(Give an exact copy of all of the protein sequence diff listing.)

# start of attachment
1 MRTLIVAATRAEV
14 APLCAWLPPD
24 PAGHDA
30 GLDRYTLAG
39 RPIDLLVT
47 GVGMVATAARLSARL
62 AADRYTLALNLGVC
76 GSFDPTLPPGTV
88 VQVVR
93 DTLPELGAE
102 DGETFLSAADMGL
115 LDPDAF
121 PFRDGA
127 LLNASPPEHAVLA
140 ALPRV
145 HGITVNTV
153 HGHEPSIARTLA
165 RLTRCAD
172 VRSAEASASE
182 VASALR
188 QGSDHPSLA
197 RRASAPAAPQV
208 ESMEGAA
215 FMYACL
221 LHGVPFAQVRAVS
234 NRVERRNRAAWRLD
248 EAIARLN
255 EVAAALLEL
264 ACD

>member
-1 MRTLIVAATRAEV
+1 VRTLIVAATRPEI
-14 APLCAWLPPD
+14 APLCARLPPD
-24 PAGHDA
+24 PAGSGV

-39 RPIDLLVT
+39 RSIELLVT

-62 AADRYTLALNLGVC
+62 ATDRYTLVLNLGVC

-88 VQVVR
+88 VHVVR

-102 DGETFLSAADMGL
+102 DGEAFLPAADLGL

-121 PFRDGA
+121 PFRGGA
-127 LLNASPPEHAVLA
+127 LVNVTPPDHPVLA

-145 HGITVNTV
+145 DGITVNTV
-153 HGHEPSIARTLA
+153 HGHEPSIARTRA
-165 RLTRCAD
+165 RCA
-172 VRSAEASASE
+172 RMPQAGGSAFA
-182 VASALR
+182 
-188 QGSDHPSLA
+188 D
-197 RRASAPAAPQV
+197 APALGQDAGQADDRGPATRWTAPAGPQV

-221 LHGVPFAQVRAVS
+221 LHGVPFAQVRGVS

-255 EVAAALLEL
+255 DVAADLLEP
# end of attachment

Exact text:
1 MRTLIVAATRAEV
14 APLCAWLPPD
24 PAGHDA
30 GLDRYTLAG
39 RPIDLLVT
47 GVGMVATAARLSARL
62 AADRYTLALNLGVC
76 GSFDPTLPPGTV
88 VQVVR
93 DTLPELGAE
102 DGETFLSAADMGL
115 LDPDAF
121 PFRDGA
127 LLNASPPEHAVLA
140 ALPRV
145 HGITVNTV
153 HGHEPSIARTLA
165 RLTRCAD
172 VRSAEASASE
182 VASALR
188 QGSDHPSLA
197 RRASAPAAPQV
208 ESMEGAA
215 FMYACL
221 LHGVPFAQVRAVS
234 NRVERRNRAAWRLD
248 EAIARLN
255 EVAAALLEL
264 ACD

>member
-1 MRTLIVAATRAEV
+1 VRTLIVAATRPEI
-14 APLCAWLPPD
+14 APLCARLPPD
-24 PAGHDA
+24 PAGSGV

-39 RPIDLLVT
+39 RSIELLVT

-62 AADRYTLALNLGVC
+62 ATDRYTLVLNLGVC

-88 VQVVR
+88 VHVVR

-102 DGETFLSAADMGL
+102 DGEAFLPAADLGL

-121 PFRDGA
+121 PFRGGA
-127 LLNASPPEHAVLA
+127 LVNVTPPDHPVLA

-145 HGITVNTV
+145 DGITVNTV
-153 HGHEPSIARTLA
+153 HGHEPSIARTRA
-165 RLTRCAD
+165 RCA
-172 VRSAEASASE
+172 RMPQAGGSAFA
-182 VASALR
+182 
-188 QGSDHPSLA
+188 D
-197 RRASAPAAPQV
+197 APALGQDAGQADDRGPATRWTAPAGPQV

-221 LHGVPFAQVRAVS
+221 LHGVPFAQVRGVS

-255 EVAAALLEL
+255 DVAADLLEP